In 2012, the company Transit Screen launched a new service that makes choosing a method of public transportation much easier. The company’s digital signage aggregates real-time information for any mode of public transit in a city—subways, commuter trains, buses, bike share, ride shares—and displays this info in university buildings, the lobbies of dwelling buildings and offices, and more.

Transit Screen debuted as part of a government pilot program in Arlington, Virginia, and today they are up and running in seven cities. Now, the company has announced that it is outside of private lobbies and onto the city street.

Transit Screen’s latest attempt, Smart Walk, involves bringing the same real-time dashboard of information into the physical world by projecting the information onto public spaces. In addition to the real-time transit data provided by the screens, the projections would also insert way-finding information for transit options on sidewalks, walls, plazas, or even billboards: think arrows pointing you in the direction of the bus, subway, or bike share.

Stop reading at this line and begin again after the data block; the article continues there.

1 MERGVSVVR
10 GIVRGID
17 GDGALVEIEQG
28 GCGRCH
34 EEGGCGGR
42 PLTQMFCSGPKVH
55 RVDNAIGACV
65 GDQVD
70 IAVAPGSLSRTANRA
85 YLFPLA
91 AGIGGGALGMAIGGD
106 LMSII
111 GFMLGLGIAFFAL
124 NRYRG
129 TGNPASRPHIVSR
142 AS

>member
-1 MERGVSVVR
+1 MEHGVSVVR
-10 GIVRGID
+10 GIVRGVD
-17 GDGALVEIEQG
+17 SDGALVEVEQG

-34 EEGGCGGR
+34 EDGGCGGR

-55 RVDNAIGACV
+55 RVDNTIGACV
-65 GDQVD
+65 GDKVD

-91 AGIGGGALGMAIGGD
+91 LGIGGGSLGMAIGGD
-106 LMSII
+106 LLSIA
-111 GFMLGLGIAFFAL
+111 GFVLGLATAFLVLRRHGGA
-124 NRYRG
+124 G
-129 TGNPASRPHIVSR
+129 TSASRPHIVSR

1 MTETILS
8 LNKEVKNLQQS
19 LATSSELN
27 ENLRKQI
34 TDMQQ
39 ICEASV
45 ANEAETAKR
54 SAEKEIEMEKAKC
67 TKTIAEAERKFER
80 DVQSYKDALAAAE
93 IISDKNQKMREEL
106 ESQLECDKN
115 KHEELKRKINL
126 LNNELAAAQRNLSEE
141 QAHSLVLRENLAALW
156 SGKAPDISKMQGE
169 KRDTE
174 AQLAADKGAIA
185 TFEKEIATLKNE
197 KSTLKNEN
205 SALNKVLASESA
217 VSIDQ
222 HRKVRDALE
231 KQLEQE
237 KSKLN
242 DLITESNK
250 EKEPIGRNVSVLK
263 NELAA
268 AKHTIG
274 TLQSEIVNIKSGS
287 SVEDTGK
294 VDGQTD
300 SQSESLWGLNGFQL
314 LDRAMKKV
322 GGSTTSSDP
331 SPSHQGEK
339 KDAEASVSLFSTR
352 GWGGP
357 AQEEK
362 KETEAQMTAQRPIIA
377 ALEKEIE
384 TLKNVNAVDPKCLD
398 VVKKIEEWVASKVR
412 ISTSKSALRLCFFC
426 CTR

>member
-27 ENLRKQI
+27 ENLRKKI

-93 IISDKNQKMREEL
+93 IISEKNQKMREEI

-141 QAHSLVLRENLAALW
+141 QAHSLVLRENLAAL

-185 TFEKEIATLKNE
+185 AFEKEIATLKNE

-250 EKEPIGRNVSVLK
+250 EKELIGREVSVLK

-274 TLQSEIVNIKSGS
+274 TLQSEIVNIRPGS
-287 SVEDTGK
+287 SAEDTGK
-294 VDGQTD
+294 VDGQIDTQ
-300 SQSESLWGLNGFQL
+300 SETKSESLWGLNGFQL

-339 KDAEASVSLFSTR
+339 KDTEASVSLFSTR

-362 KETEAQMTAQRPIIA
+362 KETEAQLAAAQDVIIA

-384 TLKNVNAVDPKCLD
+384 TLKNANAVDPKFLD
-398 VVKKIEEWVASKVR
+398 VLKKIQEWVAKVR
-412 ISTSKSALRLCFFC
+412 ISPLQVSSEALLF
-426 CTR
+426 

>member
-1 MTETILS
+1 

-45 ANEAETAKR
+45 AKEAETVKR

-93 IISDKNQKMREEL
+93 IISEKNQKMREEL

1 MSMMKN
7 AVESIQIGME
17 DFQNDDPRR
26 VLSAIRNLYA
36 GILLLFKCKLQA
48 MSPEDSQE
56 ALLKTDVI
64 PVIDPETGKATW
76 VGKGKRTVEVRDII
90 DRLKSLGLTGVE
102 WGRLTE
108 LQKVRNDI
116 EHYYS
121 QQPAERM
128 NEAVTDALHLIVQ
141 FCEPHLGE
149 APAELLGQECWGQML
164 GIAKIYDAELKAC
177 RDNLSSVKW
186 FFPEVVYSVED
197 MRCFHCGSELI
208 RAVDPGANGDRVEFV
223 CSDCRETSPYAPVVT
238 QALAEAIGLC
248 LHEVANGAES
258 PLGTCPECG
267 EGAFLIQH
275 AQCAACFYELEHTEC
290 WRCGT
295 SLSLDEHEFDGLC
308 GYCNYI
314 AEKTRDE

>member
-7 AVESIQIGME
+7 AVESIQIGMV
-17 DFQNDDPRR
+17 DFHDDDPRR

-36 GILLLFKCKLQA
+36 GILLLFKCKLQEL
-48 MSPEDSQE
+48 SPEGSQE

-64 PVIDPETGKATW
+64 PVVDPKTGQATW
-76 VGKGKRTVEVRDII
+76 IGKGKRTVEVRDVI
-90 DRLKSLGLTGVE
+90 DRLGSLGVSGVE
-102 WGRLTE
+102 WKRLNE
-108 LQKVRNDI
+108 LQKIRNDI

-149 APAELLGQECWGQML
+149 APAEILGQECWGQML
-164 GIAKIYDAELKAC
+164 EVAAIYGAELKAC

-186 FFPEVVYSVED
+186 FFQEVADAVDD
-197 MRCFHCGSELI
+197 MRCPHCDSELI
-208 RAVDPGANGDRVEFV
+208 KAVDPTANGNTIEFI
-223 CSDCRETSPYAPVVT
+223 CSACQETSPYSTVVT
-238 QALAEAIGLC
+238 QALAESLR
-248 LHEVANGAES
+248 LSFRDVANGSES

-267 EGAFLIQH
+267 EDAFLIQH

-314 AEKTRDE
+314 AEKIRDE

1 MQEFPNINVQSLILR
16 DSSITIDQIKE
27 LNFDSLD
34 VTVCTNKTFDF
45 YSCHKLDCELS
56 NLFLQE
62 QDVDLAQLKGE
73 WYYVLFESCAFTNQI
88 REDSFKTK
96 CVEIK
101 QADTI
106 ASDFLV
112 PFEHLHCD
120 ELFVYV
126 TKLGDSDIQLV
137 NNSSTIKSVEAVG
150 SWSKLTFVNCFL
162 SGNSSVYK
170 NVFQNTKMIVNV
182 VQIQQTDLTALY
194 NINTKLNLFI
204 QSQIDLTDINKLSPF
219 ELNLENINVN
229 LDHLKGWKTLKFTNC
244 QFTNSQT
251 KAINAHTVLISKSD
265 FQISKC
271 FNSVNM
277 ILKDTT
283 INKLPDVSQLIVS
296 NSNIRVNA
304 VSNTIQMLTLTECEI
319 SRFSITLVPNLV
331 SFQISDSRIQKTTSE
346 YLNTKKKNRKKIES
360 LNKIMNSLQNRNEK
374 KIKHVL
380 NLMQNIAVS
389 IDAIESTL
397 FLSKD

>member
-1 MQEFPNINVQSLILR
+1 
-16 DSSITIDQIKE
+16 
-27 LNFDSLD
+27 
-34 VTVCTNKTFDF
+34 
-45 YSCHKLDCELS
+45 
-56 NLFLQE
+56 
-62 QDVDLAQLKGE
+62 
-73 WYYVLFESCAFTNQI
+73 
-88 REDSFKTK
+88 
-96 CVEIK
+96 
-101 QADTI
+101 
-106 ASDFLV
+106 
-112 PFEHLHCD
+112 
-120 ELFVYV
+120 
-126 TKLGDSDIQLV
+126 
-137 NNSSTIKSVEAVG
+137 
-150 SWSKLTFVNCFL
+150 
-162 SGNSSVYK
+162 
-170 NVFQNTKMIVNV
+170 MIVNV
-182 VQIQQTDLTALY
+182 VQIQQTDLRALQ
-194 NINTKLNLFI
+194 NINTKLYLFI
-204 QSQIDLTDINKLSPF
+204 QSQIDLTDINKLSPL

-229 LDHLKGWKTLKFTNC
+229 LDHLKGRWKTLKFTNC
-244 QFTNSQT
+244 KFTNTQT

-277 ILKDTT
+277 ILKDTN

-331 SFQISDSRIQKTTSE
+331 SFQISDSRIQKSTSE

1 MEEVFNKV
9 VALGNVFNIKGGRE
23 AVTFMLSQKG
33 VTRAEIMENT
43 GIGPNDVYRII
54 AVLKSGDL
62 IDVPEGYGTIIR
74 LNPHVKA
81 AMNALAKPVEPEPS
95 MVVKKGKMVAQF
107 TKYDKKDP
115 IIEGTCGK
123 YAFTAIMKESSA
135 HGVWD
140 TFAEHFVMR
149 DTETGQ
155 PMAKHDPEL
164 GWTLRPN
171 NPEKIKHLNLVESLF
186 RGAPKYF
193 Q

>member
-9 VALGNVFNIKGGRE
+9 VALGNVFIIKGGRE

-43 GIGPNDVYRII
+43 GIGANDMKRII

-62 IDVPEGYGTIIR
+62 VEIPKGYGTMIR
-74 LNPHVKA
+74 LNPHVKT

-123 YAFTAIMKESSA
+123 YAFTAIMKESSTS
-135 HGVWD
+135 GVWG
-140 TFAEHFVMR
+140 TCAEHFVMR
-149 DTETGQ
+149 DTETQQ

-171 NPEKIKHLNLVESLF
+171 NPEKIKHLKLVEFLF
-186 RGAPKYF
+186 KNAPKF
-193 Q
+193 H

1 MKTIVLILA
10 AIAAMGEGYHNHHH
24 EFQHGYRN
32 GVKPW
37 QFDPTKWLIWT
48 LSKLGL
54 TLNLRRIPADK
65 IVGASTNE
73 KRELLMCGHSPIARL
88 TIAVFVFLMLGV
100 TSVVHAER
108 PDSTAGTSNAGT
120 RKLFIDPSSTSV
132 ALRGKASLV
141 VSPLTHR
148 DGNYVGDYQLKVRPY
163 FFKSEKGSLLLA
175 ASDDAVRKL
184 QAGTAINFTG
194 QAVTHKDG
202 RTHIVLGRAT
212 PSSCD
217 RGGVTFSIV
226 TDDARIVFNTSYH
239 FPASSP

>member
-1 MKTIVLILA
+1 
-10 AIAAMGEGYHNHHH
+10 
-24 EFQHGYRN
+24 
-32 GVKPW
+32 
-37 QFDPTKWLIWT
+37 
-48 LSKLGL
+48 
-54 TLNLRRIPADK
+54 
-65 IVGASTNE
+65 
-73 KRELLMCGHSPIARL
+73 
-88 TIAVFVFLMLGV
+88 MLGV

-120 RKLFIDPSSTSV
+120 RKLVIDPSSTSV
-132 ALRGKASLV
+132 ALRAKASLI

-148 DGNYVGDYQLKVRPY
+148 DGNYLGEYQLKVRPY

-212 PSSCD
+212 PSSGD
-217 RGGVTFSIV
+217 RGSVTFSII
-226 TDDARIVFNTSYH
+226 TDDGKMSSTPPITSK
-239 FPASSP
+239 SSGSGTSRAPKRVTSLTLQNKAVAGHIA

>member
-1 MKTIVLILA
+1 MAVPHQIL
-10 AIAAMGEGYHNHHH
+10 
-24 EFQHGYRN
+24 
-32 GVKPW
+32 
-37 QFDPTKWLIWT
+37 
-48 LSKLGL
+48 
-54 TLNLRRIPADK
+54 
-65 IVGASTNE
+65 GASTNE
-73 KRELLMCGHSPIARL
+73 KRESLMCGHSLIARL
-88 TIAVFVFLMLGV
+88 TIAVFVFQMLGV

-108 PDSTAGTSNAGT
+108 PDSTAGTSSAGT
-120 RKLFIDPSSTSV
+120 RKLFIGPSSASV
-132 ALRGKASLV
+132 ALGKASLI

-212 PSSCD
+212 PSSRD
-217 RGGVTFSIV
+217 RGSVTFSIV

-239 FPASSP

Interested in the new ways Smart Walk can activate the public space. "It’s a dynamic use of real-time information that cities haven’t seen before," Croft tells Co.Design. "They really like it because it’s something that has such broad reach." The company is currently in talks to install a nightly projection at Great Wall of Oakland.

Though some transit apps, like Ride Scout, provide similar data on the fly, their reach is limited to those who have a smart phone, and who know to download the app. With both the original Transit Screen displays and Smart Walk, the information is displayed for anyone who walks by.